Genealogy Trails



Before Neoga Was

For many years, Miss Mary Fellows taught her pupils at Neoga Grade School to locate Neoga, Illinois, accurately on the big globe at 39 degrees north latitude and 88 degrees west longitude. When the geography class could spot it easily in relation to the known universe, she would proceed to explain how it happened to be there. She doubtless never failed to capture the immediate attention of the seventh grade when she started the history of Neoga with Indians, Until about the year 1823 the Kickapoo Indians were in full possession of the territory where Neoga now stands, Their numbers gradually grew less until the Black Hawk War in 1832 drove them west to greater security from the white men. Traces of their civilization are occasionally found by jubilant children, but their principal legacy is, very likely, the name Neoga.

The white settlement of Cumberland County came close upon the retreat of the savages. In 1832 the work on the National Road through the county began, and settlements developed along the route. Early settlements wore made at high points of timber that skirted streams. The prairie was covered with joint grass, which at times reached the enormous of ten or twelve feet. There was little natural drainage, and the rainfall saturated the soil until the prairie land became almost a marsh at times. The frontier settlers believed the open land could never be tilled successfully; there fore they chose the timber sites for their farms.

In 1842, Coles County the territory now embraced by Douglas, Coles and Cumberland Counties. The area was broken up into three counties as of May 1, 1843, In 1855 an election established Prairie City (Toledo) as the county seat of Cumberland and the county was  divided into voting precincts. Wabash precinct, later called Neoga precinct, was the northwest corner of the county, five miles wide east and west, and seven miles long from north to south, In 1861, the county was reorganized on a township plan. Neoga precinct and Clear Creek precinct were combines to form what is now known as Neoga Township.

In 1843, when the county of Cumberland was formed, there were less than 500 people living within its allotted boundaries. From this time to 1950, immigration almost ceased and the growth of the population remained at a standstill. In 1845, cholera proved fatal to many, and a considerable number joined the rush to California in 1849, About 1650, however, the land warrants issued to soldiers of the Mexican War brought about a change. These warrants got into the hands of persons seeking new homes, and from 1850 -1853 almost every acre of public land was entered. A large part of this land was entered through the United States land office at Palestine at $1.25 per acre.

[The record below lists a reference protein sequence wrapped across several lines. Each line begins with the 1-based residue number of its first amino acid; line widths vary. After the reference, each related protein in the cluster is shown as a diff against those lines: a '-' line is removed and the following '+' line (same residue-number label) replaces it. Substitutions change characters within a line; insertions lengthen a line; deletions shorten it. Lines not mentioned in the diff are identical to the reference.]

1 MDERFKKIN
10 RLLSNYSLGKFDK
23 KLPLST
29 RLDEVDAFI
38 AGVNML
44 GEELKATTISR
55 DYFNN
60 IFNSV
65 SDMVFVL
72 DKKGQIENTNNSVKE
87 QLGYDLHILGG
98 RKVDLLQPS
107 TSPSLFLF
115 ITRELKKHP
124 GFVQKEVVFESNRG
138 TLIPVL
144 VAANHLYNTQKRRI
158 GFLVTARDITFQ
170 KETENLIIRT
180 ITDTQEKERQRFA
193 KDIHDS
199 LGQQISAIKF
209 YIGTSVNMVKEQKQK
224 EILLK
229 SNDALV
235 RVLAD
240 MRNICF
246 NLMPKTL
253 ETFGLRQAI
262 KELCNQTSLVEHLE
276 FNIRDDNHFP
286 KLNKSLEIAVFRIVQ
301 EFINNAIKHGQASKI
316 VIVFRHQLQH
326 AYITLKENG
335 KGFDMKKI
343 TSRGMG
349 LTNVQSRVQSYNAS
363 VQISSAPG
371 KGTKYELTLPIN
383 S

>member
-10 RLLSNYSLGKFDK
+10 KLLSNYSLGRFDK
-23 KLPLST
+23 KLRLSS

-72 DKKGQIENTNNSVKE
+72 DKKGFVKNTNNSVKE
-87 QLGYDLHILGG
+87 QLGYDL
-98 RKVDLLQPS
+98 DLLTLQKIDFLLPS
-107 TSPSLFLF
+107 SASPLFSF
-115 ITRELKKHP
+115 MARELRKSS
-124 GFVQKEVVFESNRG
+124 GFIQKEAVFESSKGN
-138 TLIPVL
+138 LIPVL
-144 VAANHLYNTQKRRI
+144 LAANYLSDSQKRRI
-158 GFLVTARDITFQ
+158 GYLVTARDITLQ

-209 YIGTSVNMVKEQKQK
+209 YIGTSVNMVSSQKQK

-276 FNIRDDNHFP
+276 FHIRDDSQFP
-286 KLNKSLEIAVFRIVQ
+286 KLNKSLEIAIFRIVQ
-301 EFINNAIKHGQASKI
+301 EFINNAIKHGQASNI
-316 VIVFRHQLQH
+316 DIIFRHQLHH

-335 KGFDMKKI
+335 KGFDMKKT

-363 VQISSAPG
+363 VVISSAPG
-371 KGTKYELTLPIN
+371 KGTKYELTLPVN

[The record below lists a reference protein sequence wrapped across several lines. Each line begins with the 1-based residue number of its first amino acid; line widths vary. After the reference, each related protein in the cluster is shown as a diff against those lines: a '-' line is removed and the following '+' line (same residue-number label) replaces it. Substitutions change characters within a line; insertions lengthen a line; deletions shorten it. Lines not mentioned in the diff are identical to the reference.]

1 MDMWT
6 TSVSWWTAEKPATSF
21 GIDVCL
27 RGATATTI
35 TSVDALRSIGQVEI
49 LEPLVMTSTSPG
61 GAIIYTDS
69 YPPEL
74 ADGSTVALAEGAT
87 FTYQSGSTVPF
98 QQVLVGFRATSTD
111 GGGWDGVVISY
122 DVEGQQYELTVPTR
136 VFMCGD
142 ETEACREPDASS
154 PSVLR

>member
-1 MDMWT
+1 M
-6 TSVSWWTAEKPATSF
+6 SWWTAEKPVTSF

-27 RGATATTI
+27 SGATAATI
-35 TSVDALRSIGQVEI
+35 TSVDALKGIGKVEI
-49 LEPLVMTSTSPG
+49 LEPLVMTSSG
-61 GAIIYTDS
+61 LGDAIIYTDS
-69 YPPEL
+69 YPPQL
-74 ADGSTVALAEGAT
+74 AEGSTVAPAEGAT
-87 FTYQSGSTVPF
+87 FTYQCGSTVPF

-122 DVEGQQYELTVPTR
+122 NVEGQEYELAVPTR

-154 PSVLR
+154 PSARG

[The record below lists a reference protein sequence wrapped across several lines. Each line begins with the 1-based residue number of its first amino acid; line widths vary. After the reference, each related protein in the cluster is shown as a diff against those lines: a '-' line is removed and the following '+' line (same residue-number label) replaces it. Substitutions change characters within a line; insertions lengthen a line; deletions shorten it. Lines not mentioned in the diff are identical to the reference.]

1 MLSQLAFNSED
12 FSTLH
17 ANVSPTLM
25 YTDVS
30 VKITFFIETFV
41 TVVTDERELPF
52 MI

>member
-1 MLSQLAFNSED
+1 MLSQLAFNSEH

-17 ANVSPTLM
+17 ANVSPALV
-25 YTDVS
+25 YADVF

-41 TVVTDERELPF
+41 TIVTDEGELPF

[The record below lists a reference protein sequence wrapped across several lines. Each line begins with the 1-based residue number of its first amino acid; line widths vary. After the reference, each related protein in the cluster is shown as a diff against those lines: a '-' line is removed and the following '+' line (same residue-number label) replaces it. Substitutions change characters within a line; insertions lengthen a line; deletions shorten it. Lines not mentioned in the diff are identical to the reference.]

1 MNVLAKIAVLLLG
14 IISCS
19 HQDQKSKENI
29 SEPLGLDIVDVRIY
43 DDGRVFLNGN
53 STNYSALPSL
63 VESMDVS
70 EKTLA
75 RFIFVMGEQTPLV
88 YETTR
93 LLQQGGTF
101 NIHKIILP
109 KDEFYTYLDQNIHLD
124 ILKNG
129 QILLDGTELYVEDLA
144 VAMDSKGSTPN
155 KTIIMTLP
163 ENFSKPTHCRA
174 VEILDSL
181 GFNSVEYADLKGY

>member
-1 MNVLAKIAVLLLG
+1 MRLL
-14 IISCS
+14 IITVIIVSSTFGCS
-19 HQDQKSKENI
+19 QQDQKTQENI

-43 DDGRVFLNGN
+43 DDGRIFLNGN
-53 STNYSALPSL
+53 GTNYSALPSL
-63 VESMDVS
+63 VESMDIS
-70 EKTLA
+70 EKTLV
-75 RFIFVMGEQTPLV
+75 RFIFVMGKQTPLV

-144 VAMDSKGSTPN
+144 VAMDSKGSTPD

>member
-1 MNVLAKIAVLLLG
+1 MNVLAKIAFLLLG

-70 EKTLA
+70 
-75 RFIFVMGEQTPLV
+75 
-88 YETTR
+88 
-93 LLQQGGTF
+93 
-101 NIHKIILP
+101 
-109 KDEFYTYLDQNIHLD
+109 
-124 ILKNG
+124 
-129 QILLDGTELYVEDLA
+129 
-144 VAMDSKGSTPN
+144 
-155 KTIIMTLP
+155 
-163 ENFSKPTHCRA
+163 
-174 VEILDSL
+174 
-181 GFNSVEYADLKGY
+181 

The early wagon ways in Cumberland County were scarsely more than trails. One led from Greenup to the Johnstone settlement; another connected Woodbury to Johnstown, and a third led from Greenup to the Glenn settlement in Coles County. These first routes of travel led along the edge of timber, as the greenhead flies made it impossible for animals to pass through the prairie during the larger part of the day. Streams were forded, sloughs were plunged into or avoided by circuitous routes. As lands were entered and these found to interfere with private interests, they were changed to run on section lines. An inter-county road from Greenup to Charleston was established in 1835.

Some early settlers in Neoga Township: Neoga’s first merchant - Ludley Keen Johnson, born in Anderson County, Kentucky, October 2, 1815; died in Neoga December 8, 1869; Jackie Young, progenitor of all the Youngs of that vicinity; Jackie Spain, postmaster; the Allen and Wagner families; Roger Cross, the Good and Blystone families, Others in Cumberland County were the McCartney family; Mitchell Lockhart, who had a saw mill near Concord Church; Castevens family; Andrew Gray, James NcNutt, James Morrison, Wm, Allison, John and Garrett Buchanan, James Ewing and James Wilson.

Taken from the Neoga Centennial Program 1856 - 1956.
"Originally transcribed by Martha Greeson and published in the Cumberland and Coles County Historical Society Quarterly on April 1973 and transcribed here for Genealogy Trails by Barb Z."

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